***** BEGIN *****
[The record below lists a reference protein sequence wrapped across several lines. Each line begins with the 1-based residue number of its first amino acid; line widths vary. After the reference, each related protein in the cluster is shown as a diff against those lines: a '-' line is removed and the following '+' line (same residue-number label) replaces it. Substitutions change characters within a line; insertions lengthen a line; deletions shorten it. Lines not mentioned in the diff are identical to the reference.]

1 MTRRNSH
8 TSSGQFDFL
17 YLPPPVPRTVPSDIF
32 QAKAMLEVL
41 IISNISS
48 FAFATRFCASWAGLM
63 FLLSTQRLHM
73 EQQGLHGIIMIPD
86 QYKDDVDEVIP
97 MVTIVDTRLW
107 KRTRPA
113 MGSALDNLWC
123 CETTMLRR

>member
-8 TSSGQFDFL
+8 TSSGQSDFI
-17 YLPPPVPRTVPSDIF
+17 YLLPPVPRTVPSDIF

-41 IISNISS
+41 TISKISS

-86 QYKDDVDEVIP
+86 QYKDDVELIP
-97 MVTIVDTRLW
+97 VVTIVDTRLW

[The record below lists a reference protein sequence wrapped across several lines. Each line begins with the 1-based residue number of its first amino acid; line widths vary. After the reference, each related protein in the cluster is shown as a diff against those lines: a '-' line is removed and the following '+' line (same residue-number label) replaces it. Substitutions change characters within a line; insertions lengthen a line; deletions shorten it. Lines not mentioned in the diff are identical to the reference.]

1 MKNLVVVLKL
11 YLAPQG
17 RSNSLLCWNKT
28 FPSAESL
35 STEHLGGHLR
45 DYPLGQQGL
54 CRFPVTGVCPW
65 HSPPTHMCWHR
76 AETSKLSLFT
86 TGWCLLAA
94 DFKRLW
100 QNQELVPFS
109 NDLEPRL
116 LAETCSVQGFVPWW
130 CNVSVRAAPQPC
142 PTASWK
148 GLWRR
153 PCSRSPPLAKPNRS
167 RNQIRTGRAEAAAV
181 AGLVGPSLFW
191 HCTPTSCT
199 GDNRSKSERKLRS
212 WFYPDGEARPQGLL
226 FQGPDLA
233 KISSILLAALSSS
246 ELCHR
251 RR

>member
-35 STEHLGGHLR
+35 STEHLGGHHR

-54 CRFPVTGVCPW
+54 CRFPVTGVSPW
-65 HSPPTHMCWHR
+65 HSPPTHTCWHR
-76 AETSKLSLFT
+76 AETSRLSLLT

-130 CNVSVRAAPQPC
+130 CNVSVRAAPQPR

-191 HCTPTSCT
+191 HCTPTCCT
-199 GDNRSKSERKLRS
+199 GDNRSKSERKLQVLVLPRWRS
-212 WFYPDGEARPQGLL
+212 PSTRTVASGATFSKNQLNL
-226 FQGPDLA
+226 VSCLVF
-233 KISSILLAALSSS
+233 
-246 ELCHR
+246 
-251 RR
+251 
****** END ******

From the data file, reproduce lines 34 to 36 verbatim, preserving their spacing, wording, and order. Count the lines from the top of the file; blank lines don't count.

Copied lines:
65 HSPPTHMCWHR
76 AETSKLSLFT
86 TGWCLLAA